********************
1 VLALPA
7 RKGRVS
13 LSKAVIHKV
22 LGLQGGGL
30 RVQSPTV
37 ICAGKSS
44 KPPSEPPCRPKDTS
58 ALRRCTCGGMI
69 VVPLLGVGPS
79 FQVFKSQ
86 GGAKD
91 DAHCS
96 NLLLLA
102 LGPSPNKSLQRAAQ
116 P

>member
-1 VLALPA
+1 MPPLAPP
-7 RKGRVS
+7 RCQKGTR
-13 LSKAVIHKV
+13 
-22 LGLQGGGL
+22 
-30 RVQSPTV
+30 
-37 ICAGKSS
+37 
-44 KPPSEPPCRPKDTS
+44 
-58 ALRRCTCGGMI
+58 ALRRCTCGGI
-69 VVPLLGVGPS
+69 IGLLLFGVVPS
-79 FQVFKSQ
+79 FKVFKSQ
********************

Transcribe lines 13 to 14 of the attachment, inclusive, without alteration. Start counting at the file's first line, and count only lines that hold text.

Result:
96 NLLLLA
102 LGPSPNKSLQRAAQ